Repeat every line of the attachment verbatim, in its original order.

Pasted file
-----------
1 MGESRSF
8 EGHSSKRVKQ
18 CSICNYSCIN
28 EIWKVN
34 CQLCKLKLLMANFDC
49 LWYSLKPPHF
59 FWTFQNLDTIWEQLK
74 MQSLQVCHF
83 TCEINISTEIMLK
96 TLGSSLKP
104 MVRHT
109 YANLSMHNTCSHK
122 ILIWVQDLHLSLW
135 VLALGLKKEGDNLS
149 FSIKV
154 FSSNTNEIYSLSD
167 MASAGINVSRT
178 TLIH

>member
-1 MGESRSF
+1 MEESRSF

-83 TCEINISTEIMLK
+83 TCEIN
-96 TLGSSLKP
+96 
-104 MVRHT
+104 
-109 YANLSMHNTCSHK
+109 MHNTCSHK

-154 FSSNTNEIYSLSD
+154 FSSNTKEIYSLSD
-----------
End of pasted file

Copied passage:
1 MGESRSF
8 EGHSSKRVKQ
18 CSICNYSCIN
28 EIWKVN
34 CQLCKLKLLMANFDC
49 LWYSLKPPHF
59 FWTFQNLDTIWEQLK
74 MQSLQVCHF
83 TCEINISTEIMLK
96 TLGSSLKP
104 MVRHT
109 YANLSMHNTCSHK
122 ILIWVQDLHLSLW
135 VLALGLKKEGDNLS
149 FSIKV
154 FSSNTNEIYSLSD
167 MASAGINVSRT
178 TLIH

>member
-1 MGESRSF
+1 MEESRSF

-83 TCEINISTEIMLK
+83 TCEIN
-96 TLGSSLKP
+96 
-104 MVRHT
+104 
-109 YANLSMHNTCSHK
+109 MHNTCSHK

-154 FSSNTNEIYSLSD
+154 FSSNTKEIYSLSD